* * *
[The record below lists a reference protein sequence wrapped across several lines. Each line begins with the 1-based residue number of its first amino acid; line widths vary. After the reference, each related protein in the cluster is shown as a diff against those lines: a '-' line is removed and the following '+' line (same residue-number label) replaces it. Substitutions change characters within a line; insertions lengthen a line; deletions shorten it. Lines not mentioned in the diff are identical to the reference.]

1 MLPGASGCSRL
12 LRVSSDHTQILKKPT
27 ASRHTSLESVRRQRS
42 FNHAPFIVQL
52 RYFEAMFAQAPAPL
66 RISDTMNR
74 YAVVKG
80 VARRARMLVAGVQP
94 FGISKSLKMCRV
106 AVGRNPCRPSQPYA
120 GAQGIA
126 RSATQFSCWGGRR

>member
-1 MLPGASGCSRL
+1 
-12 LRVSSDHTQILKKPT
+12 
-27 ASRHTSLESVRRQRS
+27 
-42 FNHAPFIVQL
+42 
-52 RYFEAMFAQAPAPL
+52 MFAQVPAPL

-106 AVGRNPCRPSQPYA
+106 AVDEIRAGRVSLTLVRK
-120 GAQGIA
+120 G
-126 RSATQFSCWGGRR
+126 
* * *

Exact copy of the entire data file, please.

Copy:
[The record below lists a reference protein sequence wrapped across several lines. Each line begins with the 1-based residue number of its first amino acid; line widths vary. After the reference, each related protein in the cluster is shown as a diff against those lines: a '-' line is removed and the following '+' line (same residue-number label) replaces it. Substitutions change characters within a line; insertions lengthen a line; deletions shorten it. Lines not mentioned in the diff are identical to the reference.]

1 MLPGASGCSRL
12 LRVSSDHTQILKKPT
27 ASRHTSLESVRRQRS
42 FNHAPFIVQL
52 RYFEAMFAQAPAPL
66 RISDTMNR
74 YAVVKG
80 VARRARMLVAGVQP
94 FGISKSLKMCRV
106 AVGRNPCRPSQPYA
120 GAQGIA
126 RSATQFSCWGGRR

>member
-1 MLPGASGCSRL
+1 
-12 LRVSSDHTQILKKPT
+12 
-27 ASRHTSLESVRRQRS
+27 
-42 FNHAPFIVQL
+42 
-52 RYFEAMFAQAPAPL
+52 MFAQVPAPL

-106 AVGRNPCRPSQPYA
+106 AVDEIRAGRVSLTLVRK
-120 GAQGIA
+120 G
-126 RSATQFSCWGGRR
+126 